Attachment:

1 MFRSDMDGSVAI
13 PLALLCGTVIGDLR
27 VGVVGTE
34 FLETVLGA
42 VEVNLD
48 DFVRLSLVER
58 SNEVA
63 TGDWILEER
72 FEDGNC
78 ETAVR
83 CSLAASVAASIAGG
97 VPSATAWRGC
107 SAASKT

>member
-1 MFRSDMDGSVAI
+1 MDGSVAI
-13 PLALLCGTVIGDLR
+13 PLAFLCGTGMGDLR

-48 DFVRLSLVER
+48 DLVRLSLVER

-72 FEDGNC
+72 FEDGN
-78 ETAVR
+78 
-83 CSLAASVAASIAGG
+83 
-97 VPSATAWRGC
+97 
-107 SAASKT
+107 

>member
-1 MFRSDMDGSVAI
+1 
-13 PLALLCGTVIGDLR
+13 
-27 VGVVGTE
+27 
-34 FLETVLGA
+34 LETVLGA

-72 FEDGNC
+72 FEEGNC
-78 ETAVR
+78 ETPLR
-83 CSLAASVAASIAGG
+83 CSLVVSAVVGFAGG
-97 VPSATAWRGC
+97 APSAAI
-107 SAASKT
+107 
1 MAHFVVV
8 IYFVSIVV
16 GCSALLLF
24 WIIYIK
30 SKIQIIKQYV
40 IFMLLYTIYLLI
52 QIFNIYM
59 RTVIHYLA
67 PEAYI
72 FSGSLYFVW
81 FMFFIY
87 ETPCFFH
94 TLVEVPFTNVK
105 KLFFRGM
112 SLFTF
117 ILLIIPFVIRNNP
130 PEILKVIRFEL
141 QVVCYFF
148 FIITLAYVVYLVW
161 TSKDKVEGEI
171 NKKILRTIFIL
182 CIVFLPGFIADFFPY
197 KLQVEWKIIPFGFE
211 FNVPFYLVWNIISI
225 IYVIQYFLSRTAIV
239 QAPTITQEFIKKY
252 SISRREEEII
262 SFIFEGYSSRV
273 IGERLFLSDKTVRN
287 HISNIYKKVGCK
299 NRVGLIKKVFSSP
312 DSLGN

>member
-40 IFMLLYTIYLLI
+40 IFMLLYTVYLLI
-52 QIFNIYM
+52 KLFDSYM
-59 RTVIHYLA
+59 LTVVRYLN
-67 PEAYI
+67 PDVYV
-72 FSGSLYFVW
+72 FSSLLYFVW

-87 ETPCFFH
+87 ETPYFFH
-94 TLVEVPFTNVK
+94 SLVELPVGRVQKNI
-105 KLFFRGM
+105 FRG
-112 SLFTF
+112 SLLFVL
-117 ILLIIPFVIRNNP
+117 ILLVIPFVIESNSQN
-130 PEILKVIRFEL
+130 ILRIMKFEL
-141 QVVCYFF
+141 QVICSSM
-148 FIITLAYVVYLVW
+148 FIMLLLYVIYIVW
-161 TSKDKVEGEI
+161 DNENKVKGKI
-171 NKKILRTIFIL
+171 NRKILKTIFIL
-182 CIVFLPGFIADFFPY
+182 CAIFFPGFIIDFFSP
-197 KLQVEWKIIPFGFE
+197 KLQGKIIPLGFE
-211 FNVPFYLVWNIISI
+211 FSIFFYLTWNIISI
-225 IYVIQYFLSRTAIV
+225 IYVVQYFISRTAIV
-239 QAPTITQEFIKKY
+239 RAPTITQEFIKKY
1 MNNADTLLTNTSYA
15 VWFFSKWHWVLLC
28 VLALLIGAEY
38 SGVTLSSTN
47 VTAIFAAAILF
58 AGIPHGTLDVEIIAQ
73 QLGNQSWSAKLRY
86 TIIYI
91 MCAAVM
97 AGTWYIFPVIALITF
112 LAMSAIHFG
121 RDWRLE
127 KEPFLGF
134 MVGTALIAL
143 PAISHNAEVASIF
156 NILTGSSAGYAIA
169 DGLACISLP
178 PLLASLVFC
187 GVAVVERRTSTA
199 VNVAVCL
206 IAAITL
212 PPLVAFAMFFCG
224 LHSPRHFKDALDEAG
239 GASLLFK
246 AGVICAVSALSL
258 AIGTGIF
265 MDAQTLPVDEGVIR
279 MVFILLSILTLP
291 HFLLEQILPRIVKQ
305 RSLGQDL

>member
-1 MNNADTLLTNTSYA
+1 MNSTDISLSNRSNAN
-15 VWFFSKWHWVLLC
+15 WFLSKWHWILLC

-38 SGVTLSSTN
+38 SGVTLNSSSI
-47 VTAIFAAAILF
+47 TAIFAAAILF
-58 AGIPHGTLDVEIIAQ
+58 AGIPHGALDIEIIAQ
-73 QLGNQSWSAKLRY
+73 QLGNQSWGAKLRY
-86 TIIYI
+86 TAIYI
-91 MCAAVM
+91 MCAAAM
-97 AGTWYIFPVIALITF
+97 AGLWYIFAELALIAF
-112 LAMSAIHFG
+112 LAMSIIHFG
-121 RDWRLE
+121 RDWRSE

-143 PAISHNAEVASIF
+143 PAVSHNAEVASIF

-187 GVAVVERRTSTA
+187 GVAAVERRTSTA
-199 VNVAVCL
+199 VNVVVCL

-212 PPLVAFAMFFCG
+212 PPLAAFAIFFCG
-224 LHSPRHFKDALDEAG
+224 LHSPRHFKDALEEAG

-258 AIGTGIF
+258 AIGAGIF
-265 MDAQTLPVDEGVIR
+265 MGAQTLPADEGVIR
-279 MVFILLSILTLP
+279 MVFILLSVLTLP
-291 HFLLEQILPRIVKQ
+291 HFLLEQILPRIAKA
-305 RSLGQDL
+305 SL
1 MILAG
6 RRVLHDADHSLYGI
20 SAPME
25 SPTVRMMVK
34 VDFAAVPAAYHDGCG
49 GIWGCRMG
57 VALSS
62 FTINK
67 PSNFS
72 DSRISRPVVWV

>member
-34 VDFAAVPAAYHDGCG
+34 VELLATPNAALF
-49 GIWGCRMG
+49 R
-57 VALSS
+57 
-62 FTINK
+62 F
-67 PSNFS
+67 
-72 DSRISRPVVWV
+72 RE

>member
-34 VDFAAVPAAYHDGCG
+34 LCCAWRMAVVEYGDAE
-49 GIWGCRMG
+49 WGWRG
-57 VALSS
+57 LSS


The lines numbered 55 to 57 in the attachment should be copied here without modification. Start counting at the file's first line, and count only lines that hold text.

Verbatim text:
40 IFMLLYTIYLLI
52 QIFNIYM
59 RTVIHYLA